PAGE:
The view from 30,000 feet: You have a grassroots army of people working on behalf of your cause. This impressive group is comprised of participants, donors and volunteers. They’re all key to your success.
Is it important to understand what motivates them? You bet! By understanding what motivates your supporters, you can mobilize them to accomplish the goals of your organization. Once in awhile it’s smart to step back and take a look at WHY active participants stay….well….active.
What motivates the people that “work” for you by volunteering their time, raising awareness, talking up your organization, asking their friends for donations, walking/running/biking and otherwise putting their bodies on the line?
It’s certainly not a paycheck, and it’s not the recognition (although a sincere thank you is always welcomed!). People get involved with a cause so they can feel good. Empowered. A part of the solution. They get involved because they believe they can make a difference. They get involved so they can look back on their lives and feel at peace with the contribution they’ve made to create a better world. Sure, they’re susceptible to a “nudge” (the offer of a free ipod or some such perk) but by and large they’re after the same long-range goal of your organization.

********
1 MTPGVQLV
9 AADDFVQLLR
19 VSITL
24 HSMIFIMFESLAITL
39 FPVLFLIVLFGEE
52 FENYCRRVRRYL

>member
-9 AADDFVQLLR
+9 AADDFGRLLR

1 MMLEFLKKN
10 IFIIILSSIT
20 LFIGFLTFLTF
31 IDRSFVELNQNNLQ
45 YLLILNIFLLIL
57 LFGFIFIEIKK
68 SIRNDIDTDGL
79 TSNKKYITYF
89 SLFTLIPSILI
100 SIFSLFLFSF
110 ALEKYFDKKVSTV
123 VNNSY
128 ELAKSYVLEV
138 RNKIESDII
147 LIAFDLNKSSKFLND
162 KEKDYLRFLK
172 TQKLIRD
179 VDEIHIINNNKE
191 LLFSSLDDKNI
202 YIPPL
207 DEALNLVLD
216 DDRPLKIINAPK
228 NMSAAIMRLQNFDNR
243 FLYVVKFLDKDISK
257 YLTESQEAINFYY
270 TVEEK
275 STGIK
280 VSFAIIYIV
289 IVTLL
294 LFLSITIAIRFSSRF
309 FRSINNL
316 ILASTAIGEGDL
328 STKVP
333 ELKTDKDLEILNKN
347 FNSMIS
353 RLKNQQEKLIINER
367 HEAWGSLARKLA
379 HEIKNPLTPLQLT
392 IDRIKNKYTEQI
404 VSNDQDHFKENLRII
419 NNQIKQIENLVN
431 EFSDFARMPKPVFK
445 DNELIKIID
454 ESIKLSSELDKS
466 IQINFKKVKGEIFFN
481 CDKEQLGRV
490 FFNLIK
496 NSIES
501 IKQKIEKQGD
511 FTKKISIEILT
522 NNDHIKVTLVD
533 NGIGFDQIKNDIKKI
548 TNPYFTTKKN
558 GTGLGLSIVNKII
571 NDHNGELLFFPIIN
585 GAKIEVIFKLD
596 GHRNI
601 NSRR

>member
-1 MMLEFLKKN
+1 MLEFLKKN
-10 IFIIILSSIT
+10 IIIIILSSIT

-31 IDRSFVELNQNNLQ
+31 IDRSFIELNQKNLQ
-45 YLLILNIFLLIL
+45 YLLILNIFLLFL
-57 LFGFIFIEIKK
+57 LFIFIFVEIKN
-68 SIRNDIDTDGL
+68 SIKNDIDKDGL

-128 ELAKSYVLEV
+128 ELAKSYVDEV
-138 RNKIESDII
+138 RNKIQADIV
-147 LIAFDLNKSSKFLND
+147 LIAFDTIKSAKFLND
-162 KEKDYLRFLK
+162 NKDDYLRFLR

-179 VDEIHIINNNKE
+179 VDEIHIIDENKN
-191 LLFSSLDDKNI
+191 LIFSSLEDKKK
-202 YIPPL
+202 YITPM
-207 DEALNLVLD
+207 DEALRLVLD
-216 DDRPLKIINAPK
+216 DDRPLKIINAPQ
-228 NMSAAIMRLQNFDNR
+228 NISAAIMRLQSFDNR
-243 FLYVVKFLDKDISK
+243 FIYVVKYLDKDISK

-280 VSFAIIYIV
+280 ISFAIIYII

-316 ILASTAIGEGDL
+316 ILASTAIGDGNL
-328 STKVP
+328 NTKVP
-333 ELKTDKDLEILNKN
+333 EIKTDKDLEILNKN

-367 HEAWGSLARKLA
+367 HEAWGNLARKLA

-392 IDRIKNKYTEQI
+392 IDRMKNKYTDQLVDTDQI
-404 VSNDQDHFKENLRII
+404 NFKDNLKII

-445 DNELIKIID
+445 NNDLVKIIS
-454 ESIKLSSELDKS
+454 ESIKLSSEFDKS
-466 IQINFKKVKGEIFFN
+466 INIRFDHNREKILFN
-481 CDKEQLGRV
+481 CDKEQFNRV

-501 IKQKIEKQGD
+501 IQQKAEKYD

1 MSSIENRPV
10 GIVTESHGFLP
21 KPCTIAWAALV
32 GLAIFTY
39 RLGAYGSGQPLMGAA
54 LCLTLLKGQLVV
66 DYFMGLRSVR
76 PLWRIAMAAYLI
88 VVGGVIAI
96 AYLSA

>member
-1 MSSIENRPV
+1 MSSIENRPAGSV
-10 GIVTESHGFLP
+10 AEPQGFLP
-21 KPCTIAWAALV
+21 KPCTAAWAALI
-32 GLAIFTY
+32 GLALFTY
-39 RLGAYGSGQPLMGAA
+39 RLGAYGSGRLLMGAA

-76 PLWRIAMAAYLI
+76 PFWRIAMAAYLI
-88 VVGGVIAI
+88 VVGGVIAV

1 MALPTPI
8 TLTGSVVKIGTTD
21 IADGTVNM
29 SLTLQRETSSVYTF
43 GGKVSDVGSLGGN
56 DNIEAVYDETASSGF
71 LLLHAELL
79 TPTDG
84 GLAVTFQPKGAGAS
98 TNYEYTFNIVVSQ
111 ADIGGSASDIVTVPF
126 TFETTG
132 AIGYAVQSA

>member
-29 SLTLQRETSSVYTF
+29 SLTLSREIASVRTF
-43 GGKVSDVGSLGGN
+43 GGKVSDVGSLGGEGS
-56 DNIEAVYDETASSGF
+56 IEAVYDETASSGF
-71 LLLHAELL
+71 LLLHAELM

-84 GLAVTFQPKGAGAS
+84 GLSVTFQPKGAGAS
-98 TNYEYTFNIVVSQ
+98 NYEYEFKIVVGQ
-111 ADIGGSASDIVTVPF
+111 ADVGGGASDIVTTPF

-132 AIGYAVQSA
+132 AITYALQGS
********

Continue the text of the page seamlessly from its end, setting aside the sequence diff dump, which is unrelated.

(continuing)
So how can you help them feel the way they yearn to feel, and (here’s the tricky part) keep them engaged over time?
Quantify – Pull back the curtain: How much of an impact has your event/funding had in moving the cause forward? How many individuals have been helped? How many lives have been saved? How many research dollars have been put in the pipeline because of your organization/event?
Show progress – Statistics can be your friend. Compare the “State of the Problem” two, five and ten years ago. If at all possible, drill down to the individual level: “x” number of meals have been served (mammograms performed, animal lives saved, acres of rainforest spared) in “x” (city) in “x” (month).
Make it personal – Share success stories and testimonials of those who have benefited from your efforts. No one can put your impact in clearer terms than someone who has directly benefitted from your efforts. Keep it real, raw and honest.
Reinforce the importance of their role – Bring it home. The power of one is undeniable. Give your participants a basis to measure their personal impact. If $125 pays for a life-saving mammogram, tell them so! If $1,000 feeds 1,000 sheltered animals for a month, make sure they know it. Every person’s contribution counts; let them know how much. Make them proud of the impact they’ve already had and give them the data they need to formulate a strong, powerful ask moving forward.
Finish with an ask of your own – Why wouldn’t you? Ask them to share the story, update or success you’ve shared with them by passing it along to their donors and anyone who’s interested in joining the ranks of your cause. Ask them to up the ante; it’s as simple as raising their fundraising goal, sending ten more emails today or registering for your next event.
“It’s not personal, it’s business”.
Remember when Tom Hanks quoted “The Godfather in the film “You’ve Got Mail”?
You need to turn that philosophy on its head, much as Meg Ryan’s character did:
“Whatever else anything is…it ought to begin by being personal.”